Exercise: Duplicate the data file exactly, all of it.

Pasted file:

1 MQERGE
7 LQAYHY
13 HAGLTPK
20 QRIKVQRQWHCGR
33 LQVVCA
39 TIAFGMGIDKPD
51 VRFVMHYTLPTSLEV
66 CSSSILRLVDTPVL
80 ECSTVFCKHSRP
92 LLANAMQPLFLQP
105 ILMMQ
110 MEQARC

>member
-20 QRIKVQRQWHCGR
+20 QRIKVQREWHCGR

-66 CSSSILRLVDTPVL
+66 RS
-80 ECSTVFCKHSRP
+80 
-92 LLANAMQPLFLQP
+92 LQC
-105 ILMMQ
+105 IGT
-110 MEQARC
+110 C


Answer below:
1 MQERGE
7 LQAYHY
13 HAGLTPK
20 QRIKVQRQWHCGR
33 LQVVCA
39 TIAFGMGIDKPD
51 VRFVMHYTLPTSLEV
66 CSSSILRLVDTPVL
80 ECSTVFCKHSRP
92 LLANAMQPLFLQP
105 ILMMQ
110 MEQARC

>member
-20 QRIKVQRQWHCGR
+20 QRIKVQREWHCGR

-66 CSSSILRLVDTPVL
+66 RS
-80 ECSTVFCKHSRP
+80 
-92 LLANAMQPLFLQP
+92 LQC
-105 ILMMQ
+105 IGT
-110 MEQARC
+110 C